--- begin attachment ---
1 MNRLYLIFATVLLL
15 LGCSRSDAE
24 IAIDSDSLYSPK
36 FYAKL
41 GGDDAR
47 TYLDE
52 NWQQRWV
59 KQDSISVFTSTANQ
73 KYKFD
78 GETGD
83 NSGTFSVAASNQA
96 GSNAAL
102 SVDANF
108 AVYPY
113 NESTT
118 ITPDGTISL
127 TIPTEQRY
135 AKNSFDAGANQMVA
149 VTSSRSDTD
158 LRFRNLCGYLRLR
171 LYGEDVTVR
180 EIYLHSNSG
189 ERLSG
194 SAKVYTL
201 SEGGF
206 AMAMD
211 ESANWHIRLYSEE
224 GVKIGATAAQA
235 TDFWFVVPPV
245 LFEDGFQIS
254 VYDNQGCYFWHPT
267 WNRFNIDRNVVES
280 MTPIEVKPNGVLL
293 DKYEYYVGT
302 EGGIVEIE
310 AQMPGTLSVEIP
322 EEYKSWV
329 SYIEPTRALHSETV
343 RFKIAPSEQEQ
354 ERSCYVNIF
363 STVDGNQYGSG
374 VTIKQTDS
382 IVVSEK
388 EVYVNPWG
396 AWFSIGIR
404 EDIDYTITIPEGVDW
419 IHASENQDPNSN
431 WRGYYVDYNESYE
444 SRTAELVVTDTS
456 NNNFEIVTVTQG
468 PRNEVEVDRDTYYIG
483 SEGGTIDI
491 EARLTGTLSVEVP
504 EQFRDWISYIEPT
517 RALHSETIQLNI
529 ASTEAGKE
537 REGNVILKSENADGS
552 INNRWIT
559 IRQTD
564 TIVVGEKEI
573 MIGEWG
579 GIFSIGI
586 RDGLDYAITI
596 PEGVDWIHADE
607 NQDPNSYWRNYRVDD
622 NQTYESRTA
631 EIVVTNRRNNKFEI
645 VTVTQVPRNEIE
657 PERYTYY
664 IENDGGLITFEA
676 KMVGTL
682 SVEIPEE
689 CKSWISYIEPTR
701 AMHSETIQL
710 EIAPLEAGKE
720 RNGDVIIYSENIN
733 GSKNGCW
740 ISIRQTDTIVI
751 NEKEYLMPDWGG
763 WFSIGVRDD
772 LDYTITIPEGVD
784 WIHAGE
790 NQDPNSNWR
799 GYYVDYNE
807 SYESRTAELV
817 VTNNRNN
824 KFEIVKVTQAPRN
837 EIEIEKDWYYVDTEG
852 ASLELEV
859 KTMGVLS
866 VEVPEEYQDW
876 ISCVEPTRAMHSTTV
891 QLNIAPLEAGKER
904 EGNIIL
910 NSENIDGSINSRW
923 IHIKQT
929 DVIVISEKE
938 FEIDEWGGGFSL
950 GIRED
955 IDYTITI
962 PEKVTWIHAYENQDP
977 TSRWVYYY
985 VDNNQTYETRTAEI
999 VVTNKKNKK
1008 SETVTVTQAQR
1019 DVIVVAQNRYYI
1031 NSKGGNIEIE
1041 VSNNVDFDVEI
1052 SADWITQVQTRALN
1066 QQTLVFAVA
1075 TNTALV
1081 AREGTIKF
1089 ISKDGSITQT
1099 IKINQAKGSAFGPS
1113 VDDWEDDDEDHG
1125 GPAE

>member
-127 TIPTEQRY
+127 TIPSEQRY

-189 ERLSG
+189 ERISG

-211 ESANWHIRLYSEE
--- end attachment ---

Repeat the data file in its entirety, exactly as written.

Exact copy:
1 MNRLYLIFATVLLL
15 LGCSRSDAE
24 IAIDSDSLYSPK
36 FYAKL
41 GGDDAR
47 TYLDE
52 NWQQRWV
59 KQDSISVFTSTANQ
73 KYKFD
78 GETGD
83 NSGTFSVAASNQA
96 GSNAAL
102 SVDANF
108 AVYPY
113 NESTT
118 ITPDGTISL
127 TIPTEQRY
135 AKNSFDAGANQMVA
149 VTSSRSDTD
158 LRFRNLCGYLRLR
171 LYGEDVTVR
180 EIYLHSNSG
189 ERLSG
194 SAKVYTL
201 SEGGF
206 AMAMD
211 ESANWHIRLYSEE
224 GVKIGATAAQA
235 TDFWFVVPPV
245 LFEDGFQIS
254 VYDNQGCYFWHPT
267 WNRFNIDRNVVES
280 MTPIEVKPNGVLL
293 DKYEYYVGT
302 EGGIVEIE
310 AQMPGTLSVEIP
322 EEYKSWV
329 SYIEPTRALHSETV
343 RFKIAPSEQEQ
354 ERSCYVNIF
363 STVDGNQYGSG
374 VTIKQTDS
382 IVVSEK
388 EVYVNPWG
396 AWFSIGIR
404 EDIDYTITIPEGVDW
419 IHASENQDPNSN
431 WRGYYVDYNESYE
444 SRTAELVVTDTS
456 NNNFEIVTVTQG
468 PRNEVEVDRDTYYIG
483 SEGGTIDI
491 EARLTGTLSVEVP
504 EQFRDWISYIEPT
517 RALHSETIQLNI
529 ASTEAGKE
537 REGNVILKSENADGS
552 INNRWIT
559 IRQTD
564 TIVVGEKEI
573 MIGEWG
579 GIFSIGI
586 RDGLDYAITI
596 PEGVDWIHADE
607 NQDPNSYWRNYRVDD
622 NQTYESRTA
631 EIVVTNRRNNKFEI
645 VTVTQVPRNEIE
657 PERYTYY
664 IENDGGLITFEA
676 KMVGTL
682 SVEIPEE
689 CKSWISYIEPTR
701 AMHSETIQL
710 EIAPLEAGKE
720 RNGDVIIYSENIN
733 GSKNGCW
740 ISIRQTDTIVI
751 NEKEYLMPDWGG
763 WFSIGVRDD
772 LDYTITIPEGVD
784 WIHAGE
790 NQDPNSNWR
799 GYYVDYNE
807 SYESRTAELV
817 VTNNRNN
824 KFEIVKVTQAPRN
837 EIEIEKDWYYVDTEG
852 ASLELEV
859 KTMGVLS
866 VEVPEEYQDW
876 ISCVEPTRAMHSTTV
891 QLNIAPLEAGKER
904 EGNIIL
910 NSENIDGSINSRW
923 IHIKQT
929 DVIVISEKE
938 FEIDEWGGGFSL
950 GIRED
955 IDYTITI
962 PEKVTWIHAYENQDP
977 TSRWVYYY
985 VDNNQTYETRTAEI
999 VVTNKKNKK
1008 SETVTVTQAQR
1019 DVIVVAQNRYYI
1031 NSKGGNIEIE
1041 VSNNVDFDVEI
1052 SADWITQVQTRALN
1066 QQTLVFAVA
1075 TNTALV
1081 AREGTIKF
1089 ISKDGSITQT
1099 IKINQAKGSAFGPS
1113 VDDWEDDDEDHG
1125 GPAE

>member
-127 TIPTEQRY
+127 TIPSEQRY

-189 ERLSG
+189 ERISG

-211 ESANWHIRLYSEE